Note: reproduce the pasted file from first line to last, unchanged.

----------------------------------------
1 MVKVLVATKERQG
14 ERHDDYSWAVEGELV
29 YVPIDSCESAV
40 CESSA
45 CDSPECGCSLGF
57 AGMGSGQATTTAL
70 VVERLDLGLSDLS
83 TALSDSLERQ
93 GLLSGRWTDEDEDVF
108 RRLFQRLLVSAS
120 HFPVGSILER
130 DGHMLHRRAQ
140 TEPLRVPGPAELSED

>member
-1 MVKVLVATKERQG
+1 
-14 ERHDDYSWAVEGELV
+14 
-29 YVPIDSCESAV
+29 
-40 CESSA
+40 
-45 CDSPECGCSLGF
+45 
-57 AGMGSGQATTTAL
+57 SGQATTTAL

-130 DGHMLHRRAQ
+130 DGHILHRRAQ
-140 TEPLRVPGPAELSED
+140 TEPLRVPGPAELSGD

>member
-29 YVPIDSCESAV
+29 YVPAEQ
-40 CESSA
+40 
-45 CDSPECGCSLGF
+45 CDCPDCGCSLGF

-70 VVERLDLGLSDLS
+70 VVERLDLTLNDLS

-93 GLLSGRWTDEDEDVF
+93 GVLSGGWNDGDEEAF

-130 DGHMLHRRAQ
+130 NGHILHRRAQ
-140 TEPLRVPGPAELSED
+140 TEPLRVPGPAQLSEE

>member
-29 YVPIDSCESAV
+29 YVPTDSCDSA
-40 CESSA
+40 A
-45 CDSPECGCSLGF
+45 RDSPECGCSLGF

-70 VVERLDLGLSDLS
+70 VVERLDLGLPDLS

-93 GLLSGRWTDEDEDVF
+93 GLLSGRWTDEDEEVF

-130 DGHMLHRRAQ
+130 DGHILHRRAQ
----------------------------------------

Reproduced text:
1 MVKVLVATKERQG
14 ERHDDYSWAVEGELV
29 YVPIDSCESAV
40 CESSA
45 CDSPECGCSLGF
57 AGMGSGQATTTAL
70 VVERLDLGLSDLS
83 TALSDSLERQ
93 GLLSGRWTDEDEDVF
108 RRLFQRLLVSAS
120 HFPVGSILER
130 DGHMLHRRAQ
140 TEPLRVPGPAELSED

>member
-1 MVKVLVATKERQG
+1 
-14 ERHDDYSWAVEGELV
+14 
-29 YVPIDSCESAV
+29 
-40 CESSA
+40 
-45 CDSPECGCSLGF
+45 
-57 AGMGSGQATTTAL
+57 SGQATTTAL

-130 DGHMLHRRAQ
+130 DGHILHRRAQ
-140 TEPLRVPGPAELSED
+140 TEPLRVPGPAELSGD

>member
-29 YVPIDSCESAV
+29 YVPAEQ
-40 CESSA
+40 
-45 CDSPECGCSLGF
+45 CDCPDCGCSLGF

-70 VVERLDLGLSDLS
+70 VVERLDLTLNDLS

-93 GLLSGRWTDEDEDVF
+93 GVLSGGWNDGDEEAF

-130 DGHMLHRRAQ
+130 NGHILHRRAQ
-140 TEPLRVPGPAELSED
+140 TEPLRVPGPAQLSEE

>member
-29 YVPIDSCESAV
+29 YVPTDSCDSA
-40 CESSA
+40 A
-45 CDSPECGCSLGF
+45 RDSPECGCSLGF

-70 VVERLDLGLSDLS
+70 VVERLDLGLPDLS

-93 GLLSGRWTDEDEDVF
+93 GLLSGRWTDEDEEVF

-130 DGHMLHRRAQ
+130 DGHILHRRAQ